2011 Annual Report
1a.Objectives (from AD-416)
1) Integrate small grains genetic and genomic data within the GrainGenes database and link to relevant external databases;.
2)Develop software and interfaces to enhance utility for researchers.
1b.Approach (from AD-416)
1) Extend development and curation within the GrainGenes project to include a suite of integrated databases and web-based resources for wheat, barley, rye, triticale, and oats research and improvement. .
2)Carry out projects involving direct and collaborative support to those aspects of small grains genomics/genetics/molecular biology relevant to crop improvement..
3)Target user needs through meetings, personal interactions, and electronic communication with the small grains research community. .
4)Develop improved displays and tools needed for improvement of the GrainGenes database and its inter-connections to other bioinformatics projects.
With wheat genome sequencing increasing on the research front, curator processing of small grains research information allowed genetic and physical maps to be integrated into GrainGenes. From the wheat capacity project (CAP), molecular markers yielded maps related to phenotypic traits for disease resistance and grain quality, allowing GrainGenes to document its progress before it initiates a new phase of research associated with the newly formed Triticeae CAP. Similarly, integrated maps of barley were placed on GrainGenes from population studies. Final maps summarizing the barley CAP were also loaded as it has now joined the efforts supporting the Triticeae CAP project.
Collaborations with the oat community yielded the first major advance in oat expressed sequence tags and assisted in the design of single-nucleotide-polymorphism (SNP) probes for the differenting oat germplasm. Probe design and screening serves as first steps in establishing a marker-assisted selection system for association mapping studies to improve key traits in oat; mapping studies are now underway in North America and are expanding to be a global effort. Collaborations to generate maps with groups working on forage grasses were also initiated, and preliminary maps are in preparation before publication. Comparative maps allowed collaborators to focus on key traits and attributes that can be applied to a wide range of studies including crop improvement, bioenergy, and range ecology; these and other findings may lead us to a better understanding of the diversity in form and function of the grass species.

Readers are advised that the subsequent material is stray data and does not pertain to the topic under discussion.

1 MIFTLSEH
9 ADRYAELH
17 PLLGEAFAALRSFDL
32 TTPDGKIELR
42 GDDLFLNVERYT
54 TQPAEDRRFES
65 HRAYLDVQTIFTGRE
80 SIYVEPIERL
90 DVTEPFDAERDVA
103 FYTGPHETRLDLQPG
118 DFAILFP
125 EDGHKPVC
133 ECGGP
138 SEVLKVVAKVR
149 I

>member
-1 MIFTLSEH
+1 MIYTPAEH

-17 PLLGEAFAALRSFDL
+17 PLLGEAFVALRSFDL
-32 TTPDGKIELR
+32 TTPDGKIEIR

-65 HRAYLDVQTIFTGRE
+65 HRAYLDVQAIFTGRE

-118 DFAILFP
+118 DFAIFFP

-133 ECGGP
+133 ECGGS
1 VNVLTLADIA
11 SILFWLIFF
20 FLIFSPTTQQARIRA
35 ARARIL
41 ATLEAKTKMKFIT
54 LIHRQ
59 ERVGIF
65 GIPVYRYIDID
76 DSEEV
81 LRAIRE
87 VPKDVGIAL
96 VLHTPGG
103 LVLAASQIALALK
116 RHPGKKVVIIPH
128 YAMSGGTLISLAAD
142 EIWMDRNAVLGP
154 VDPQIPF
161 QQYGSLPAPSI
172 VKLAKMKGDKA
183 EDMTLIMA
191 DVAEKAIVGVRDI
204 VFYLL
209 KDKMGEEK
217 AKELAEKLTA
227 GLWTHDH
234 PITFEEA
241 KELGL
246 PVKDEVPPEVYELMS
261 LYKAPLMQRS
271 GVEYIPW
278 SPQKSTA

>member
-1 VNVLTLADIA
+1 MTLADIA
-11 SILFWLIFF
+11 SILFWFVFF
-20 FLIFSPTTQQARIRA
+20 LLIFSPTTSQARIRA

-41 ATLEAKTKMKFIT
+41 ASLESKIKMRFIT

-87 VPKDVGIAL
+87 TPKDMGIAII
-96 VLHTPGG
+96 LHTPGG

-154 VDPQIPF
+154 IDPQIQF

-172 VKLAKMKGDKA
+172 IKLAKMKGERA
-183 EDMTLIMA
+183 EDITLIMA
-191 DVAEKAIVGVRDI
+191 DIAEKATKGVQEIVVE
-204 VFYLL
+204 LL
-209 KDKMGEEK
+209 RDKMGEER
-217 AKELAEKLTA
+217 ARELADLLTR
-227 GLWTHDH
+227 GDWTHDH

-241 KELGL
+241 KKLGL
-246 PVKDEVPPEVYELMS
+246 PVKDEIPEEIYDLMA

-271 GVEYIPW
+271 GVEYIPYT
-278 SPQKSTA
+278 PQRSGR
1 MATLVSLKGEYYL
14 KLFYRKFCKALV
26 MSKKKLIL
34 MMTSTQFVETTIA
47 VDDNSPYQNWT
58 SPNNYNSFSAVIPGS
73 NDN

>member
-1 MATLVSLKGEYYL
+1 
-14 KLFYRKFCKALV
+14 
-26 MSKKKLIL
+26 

Major progress was made toward transferring The Hordeum Toolbox (THT) to the GrainGenes project as the barley CAP closed. The importance of using molecular markers to track phenotypic and genotypic data for agronomic and plant quality traits in breeding lines was a capital point in this study, and is being carried forward with the combined wheat and barley CAP projects know as the Triticeae CAP (TCAP). Collaborations with programming developers continues to improve data tool development. Enhancements have been made toward importing/exporting data, specialized curation tools, and display of genotyping data. Software improvements have occurred under the GrainGenes, THT, and T3 databases. The feasibility for using expanded genome and data software were also tested as a platform to view data in a different perspective.
The website for the US Wheat and Barley Scab Initiative, www.scabusa.org, was enhanced with additional features and redesign. The “FHB Alerts” regions were reconfigured and an administrative interface was created to manage the FHB Alert subscriptions; these updates were advertised by poster at a recent barley conference. Web site forms and server-side processing scripts used for authorized credit processing, database registration and procedure ordering, a tool vital towards organizing project activities, was updated. The USWBSI server was updated, and the scabsmart.org web-site was integrated into this resource.
Integrating genetic and physical maps with developing genomic sequences. The combination of additional genome sequence resources and the improvements in computer technology have led to improved ways for the researcher to access information. Efficient access to maps of small grains crop genomes is critical to grain crop improvement. Several species of the Triticeae, mainly wheat and barley, and some of the related species are actively being sequenced and studied. Progress made within the GrainGenes project have aided in providing data in a user-friendly way. GrainGenes continues to serve the research community in providing resources to deposit and analyze data, and to develop a platform to provide the data to the public. A wealth of genetic maps and accompanying data are currently available for wheat, barley, oat and grass species and for forming the foundation for discoveries for the GrainGenes-associated species.
You, F., Huo, N., Deal, K., Gu, Y.Q., Luo, M., Mcguire, P., Dvorak, J., Anderson, O.D. 2011. Annotation-based genome-wide SNP discovery in the large and complex Aegilops tauschii genome using next-generation sequencing without a reference genome sequence. Biomed Central (BMC) Genomics. 12:59.
Oliver, R.E., Lazo, G.R., Lutz, J.D., Rubenfield, M.J., Tinker, N.A., Anderson, J.M., Wisniewski-Morehead, N.H., Adhikary, D., Jellen, E.N., Maughan, P.J., Brown Guedira, G.L., Chao, S., Beattie, A.D., Carson, M.L., Rines, H.W., Obert, D.E., Bonman, J.M., Jackson, E.W. 2011. Model SNP development based on the complex oat genome using high-throughput 454 sequencing technology. Biomed Central (BMC) Genomics. 12:77.